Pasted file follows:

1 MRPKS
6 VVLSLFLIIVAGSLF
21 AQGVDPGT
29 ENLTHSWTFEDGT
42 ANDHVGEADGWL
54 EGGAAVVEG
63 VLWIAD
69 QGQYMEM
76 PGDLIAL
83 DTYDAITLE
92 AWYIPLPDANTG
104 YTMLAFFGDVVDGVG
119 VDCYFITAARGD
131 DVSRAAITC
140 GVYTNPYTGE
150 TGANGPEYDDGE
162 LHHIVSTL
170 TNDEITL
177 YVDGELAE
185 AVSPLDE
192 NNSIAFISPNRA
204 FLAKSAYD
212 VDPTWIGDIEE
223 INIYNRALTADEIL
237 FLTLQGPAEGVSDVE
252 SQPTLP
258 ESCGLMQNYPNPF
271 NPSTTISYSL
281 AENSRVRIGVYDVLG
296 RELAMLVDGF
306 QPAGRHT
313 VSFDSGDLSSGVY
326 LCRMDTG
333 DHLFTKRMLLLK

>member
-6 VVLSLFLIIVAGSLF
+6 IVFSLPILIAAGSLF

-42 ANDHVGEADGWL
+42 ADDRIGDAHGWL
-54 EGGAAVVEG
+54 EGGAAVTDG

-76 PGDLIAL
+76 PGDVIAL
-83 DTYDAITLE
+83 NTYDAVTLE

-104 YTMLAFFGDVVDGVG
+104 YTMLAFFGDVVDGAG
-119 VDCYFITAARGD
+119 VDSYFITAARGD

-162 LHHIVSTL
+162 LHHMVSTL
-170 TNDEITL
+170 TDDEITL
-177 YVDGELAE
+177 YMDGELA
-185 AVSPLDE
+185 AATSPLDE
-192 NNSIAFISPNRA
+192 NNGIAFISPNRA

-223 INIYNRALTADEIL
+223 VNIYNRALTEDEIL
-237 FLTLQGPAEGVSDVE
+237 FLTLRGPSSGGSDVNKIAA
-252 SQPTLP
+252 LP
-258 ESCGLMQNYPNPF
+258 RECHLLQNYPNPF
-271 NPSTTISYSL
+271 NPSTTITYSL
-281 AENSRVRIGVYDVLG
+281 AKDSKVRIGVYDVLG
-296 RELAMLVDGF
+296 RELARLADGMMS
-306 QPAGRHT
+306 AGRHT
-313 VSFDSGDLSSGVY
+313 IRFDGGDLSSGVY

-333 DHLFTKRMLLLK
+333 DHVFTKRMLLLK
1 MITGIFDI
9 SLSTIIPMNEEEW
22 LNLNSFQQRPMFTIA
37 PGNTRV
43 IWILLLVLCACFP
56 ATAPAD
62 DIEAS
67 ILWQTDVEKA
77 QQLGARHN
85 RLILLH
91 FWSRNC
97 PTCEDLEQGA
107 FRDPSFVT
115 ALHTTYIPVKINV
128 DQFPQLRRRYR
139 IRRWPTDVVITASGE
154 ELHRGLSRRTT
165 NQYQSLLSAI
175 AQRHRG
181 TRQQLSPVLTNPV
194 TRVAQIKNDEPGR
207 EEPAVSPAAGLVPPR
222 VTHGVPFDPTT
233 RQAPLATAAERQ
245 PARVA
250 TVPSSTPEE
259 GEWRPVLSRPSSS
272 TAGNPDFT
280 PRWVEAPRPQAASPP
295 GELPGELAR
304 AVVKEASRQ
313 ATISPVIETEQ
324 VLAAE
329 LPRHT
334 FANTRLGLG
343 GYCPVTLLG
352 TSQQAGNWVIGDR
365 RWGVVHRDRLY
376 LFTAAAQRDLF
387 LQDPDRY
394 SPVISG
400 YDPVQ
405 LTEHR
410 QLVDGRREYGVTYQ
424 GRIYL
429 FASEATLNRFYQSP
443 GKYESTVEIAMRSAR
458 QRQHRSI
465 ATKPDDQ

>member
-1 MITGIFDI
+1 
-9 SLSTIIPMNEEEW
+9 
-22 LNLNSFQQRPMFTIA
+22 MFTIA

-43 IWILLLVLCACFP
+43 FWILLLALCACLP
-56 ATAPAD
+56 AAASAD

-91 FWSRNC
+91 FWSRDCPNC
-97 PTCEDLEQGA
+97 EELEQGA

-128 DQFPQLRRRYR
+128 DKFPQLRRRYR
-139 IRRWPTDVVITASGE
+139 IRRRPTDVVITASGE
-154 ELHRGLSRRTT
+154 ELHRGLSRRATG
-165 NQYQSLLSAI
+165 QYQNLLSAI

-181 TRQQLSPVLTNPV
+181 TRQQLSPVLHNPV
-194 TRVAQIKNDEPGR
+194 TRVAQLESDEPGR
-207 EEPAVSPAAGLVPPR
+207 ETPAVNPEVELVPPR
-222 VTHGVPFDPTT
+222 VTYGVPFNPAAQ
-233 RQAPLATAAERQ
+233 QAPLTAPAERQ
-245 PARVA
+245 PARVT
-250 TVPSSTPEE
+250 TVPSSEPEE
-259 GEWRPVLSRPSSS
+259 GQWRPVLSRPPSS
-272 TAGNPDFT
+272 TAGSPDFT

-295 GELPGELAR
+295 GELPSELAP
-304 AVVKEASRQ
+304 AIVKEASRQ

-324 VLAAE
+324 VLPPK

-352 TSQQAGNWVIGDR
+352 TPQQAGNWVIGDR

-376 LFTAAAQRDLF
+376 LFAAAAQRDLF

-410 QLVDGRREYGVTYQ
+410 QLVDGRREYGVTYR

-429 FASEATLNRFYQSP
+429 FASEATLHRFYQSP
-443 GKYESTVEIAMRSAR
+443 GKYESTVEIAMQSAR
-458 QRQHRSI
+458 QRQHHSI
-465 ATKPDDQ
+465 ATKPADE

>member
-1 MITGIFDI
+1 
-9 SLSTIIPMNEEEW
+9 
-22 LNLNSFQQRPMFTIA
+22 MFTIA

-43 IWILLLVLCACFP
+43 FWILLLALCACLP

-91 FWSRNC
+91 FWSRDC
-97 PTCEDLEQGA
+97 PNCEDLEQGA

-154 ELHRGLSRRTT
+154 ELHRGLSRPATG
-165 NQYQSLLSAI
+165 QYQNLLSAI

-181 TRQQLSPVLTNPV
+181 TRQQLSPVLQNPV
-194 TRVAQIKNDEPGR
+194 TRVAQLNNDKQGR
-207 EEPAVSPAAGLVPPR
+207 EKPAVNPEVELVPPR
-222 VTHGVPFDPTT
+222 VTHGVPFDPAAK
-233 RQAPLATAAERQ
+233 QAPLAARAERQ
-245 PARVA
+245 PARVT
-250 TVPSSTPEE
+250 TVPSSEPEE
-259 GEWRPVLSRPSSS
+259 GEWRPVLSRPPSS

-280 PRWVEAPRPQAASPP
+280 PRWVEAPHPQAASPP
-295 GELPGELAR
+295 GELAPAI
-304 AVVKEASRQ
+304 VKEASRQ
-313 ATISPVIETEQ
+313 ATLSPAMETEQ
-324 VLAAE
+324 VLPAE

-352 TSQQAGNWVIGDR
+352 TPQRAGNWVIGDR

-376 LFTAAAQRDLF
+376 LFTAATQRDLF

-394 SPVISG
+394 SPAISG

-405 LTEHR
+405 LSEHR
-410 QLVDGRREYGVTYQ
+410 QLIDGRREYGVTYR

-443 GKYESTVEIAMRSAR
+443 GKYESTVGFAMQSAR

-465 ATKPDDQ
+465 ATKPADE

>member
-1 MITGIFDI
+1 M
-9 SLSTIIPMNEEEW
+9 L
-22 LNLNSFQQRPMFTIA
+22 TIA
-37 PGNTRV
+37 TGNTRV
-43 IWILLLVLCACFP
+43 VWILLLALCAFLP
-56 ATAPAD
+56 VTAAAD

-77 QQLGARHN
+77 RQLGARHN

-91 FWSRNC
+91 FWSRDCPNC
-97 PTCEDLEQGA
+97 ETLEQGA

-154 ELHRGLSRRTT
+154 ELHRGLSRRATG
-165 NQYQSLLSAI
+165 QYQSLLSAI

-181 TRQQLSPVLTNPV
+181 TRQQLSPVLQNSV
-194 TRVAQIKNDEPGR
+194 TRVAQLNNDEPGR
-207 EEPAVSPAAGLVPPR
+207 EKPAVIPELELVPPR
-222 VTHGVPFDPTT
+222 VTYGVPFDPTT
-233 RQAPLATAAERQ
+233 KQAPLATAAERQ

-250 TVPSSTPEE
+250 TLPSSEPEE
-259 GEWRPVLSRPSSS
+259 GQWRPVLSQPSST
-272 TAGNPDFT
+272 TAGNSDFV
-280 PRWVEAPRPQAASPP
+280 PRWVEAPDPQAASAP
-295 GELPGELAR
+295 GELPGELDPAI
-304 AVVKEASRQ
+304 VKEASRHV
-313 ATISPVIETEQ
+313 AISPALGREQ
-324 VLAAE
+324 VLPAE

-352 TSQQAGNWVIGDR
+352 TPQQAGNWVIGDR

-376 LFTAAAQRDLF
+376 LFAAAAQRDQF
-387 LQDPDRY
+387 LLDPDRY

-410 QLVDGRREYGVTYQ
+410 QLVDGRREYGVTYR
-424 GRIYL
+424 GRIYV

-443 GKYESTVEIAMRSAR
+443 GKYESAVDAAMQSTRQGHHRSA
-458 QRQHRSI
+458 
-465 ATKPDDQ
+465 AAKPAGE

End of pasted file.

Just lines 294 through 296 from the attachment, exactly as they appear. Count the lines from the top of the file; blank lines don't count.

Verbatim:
-324 VLAAE
+324 VLPAE

-352 TSQQAGNWVIGDR